The pear tree is a relatively common tree that is primarily found in central and eastern Europe. Although its popularity is such that you can find the pear tree growing in many other parts of the world.
Called Pyrus Communis, the pear tree is known for its fruit which is quite popular around the world.
But the wood itself is also quite popular, being used in several different functions. This makes the pear tree quite versatile.
Pear Tree Wood
|Scientific Name:||Pyrus communis|
|Tree Size:||20-30 ft (6-9 m) tall |
.5-1 ft (15-30 cm) trunk diameter
|Janka Hardness:||1,660 lbf (7,380 N)|
|Specific Gravity (Basic, 12% MC):||.52, .69|
|Common Uses:||For architectural millwork, marquetry, and furniture|
The pear tree itself can grow to be 30’ tall with a trunk diameter of up to 1’. When cut or worked with, the wood does not give off any noticeable odor in its natural state.
You will mostly find pear tree wood ranging from pinkish or light red in the heartwood to the paler colors of the sapwood.
It’s common to find commercially available pear tree wood to be even pinker due to being steamed. This will help to deepen the natural color of the wood.
You may also find the pear wood dyed black, which can be mistaken for ebony. Otherwise, pear wood can be found in its familiar pink or light red shade.
Texture & Grains:
The texture of the pear wood is quite delicate, making it suitable for many different uses.
The grains are normally straight, which provides an advantage when creating furniture or other objects where straight lines are important.
Is Pear Tree Wood Allergic?
Although dust from virtually any type of wood, including pear tree wood, may initiate an allergic reaction, there are no additional health risks that come from this type of wood.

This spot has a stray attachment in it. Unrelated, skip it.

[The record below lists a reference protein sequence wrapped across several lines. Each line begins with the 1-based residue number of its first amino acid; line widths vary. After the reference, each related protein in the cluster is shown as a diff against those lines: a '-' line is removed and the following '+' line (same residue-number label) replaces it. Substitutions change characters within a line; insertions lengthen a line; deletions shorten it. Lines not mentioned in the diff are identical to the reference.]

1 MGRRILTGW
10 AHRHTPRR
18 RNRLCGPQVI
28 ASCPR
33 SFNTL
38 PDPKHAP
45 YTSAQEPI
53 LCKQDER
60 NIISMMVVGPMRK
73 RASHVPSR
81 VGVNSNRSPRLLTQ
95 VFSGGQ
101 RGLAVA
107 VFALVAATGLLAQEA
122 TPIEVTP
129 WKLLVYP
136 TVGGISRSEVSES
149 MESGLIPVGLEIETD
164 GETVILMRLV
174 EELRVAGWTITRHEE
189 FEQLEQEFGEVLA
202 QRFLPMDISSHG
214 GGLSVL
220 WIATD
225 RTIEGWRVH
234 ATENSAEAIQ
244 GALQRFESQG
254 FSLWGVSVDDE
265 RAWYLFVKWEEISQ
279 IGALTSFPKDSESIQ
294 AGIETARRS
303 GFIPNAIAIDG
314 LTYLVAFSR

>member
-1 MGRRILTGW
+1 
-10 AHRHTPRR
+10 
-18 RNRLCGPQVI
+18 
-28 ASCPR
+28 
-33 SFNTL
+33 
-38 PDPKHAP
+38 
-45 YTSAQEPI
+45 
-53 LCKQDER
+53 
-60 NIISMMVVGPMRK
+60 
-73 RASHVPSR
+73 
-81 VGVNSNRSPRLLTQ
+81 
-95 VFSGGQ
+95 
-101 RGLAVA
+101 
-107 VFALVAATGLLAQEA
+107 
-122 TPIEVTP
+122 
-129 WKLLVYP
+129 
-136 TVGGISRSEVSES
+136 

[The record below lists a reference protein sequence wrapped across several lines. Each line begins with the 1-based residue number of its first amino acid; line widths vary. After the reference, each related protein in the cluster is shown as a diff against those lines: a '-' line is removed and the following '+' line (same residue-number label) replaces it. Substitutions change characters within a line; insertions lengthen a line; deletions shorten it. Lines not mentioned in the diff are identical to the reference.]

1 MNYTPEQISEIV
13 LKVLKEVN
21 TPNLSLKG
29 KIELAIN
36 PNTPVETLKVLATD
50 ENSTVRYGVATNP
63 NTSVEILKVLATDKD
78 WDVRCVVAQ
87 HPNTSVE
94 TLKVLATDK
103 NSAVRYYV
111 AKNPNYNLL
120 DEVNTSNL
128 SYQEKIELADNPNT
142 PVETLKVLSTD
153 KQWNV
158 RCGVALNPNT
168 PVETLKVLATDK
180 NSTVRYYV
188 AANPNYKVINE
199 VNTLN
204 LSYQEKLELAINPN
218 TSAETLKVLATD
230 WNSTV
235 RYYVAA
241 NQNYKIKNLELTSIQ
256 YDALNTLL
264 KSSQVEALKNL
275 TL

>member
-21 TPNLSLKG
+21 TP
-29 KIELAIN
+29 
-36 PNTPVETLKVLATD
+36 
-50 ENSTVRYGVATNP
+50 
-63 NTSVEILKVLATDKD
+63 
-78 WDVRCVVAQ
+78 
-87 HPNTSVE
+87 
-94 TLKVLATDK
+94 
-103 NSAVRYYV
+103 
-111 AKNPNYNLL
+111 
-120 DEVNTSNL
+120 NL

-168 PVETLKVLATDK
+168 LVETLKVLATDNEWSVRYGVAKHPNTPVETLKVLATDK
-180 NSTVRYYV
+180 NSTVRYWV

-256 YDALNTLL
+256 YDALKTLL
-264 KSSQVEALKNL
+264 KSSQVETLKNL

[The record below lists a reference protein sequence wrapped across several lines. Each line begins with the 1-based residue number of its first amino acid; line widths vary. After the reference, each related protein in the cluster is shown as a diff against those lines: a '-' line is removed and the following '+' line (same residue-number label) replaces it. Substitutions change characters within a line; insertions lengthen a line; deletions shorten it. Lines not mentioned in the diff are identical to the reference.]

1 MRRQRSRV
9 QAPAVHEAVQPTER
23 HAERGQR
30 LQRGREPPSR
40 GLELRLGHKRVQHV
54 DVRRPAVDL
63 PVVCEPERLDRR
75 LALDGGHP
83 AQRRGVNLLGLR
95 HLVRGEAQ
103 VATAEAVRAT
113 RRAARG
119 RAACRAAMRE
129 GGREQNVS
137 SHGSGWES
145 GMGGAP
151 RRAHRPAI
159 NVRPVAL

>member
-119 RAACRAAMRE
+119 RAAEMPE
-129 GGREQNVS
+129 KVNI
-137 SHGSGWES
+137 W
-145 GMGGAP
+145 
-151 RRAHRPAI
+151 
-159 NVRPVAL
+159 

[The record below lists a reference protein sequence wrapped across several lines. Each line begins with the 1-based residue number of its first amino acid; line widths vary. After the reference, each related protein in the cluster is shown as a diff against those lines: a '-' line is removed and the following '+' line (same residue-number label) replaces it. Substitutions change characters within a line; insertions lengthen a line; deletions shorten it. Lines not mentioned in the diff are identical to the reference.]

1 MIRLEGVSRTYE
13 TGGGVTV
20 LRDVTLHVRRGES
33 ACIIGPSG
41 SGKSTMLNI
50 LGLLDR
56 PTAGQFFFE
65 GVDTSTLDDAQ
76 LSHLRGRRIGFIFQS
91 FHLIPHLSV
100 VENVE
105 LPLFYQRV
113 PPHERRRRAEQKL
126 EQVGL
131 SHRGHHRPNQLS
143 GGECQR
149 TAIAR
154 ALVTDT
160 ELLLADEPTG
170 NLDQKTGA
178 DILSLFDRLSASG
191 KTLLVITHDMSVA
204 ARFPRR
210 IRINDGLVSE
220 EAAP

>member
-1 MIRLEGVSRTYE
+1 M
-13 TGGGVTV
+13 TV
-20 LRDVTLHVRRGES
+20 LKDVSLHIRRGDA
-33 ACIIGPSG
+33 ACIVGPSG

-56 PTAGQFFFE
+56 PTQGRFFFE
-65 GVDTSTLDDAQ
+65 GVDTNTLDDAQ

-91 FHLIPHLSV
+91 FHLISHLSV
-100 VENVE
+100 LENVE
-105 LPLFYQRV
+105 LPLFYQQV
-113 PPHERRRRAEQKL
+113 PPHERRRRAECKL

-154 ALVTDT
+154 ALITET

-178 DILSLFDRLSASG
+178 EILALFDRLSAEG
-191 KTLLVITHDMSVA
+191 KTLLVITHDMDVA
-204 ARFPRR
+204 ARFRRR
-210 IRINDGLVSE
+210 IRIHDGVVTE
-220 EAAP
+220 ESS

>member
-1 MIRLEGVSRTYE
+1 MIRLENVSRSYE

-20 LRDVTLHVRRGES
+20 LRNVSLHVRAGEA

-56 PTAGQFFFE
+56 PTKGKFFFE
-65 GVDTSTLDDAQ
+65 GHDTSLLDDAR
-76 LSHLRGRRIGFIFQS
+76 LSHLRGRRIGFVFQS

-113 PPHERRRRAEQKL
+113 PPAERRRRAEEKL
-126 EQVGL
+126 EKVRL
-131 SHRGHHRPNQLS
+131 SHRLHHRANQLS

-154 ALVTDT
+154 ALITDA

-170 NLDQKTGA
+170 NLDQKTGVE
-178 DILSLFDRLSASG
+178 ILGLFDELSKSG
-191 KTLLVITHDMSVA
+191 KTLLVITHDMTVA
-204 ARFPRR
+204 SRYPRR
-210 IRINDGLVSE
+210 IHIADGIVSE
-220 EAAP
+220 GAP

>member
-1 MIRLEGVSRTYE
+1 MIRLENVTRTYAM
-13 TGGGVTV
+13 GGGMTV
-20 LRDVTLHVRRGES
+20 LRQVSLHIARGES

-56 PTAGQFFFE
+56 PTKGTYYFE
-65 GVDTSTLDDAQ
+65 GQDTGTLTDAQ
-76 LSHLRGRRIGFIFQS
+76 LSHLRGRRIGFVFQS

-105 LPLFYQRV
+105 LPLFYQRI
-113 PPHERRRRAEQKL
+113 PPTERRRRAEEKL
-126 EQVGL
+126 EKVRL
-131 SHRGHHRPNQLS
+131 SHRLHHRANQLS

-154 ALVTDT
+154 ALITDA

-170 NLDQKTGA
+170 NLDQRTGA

That means pear tree wood is relatively safe even for those who suffer from allergic reactions.
Pear Wood Workability
The pear tree wood is considered quite easy to work with. This is true for both hand and machine tools.
Given its rather flexible nature, consistency of texture and grain, and its commonality, pear tree wood is a good starting wood for many projects but is also used by professionals for certain items.
If there is a downside, pear tree wood will need to be treated to help resist rot and decay. This is about the only real negative in otherwise fine wood.
What is Pear Tree Wood Used for?
Because of its versatility, pear wood is used in a wide variety of items. The most common uses are as follows.
- Architectural Millwork
- Musical Instruments
- Turned Objects
It’s little wonder that the pear tree is a popular, premium type of hardwood in Europe, where it flourishes. However, in the US, the pear tree is not nearly as available.
This means for those living in the US, importing pear wood can be expensive.
This is why the black cherry which is more common in the US and similar in some ways to pear tree wood, is more commonly used to create similar items.
However, for those who live in Europe or have ready access to the pear tree, it is a premium hardwood that offers many attributes.
Hi, I am Mark Garner a professional carpenter, woodworker, and DIY painter. I live in the small city of Peoria, Arizona as a semi-retired woodworker. I have started this blog with a simple motive to help you with my wood experience in this sector. If you like to know more about what I love doing and how it all got started, you can check more about me here.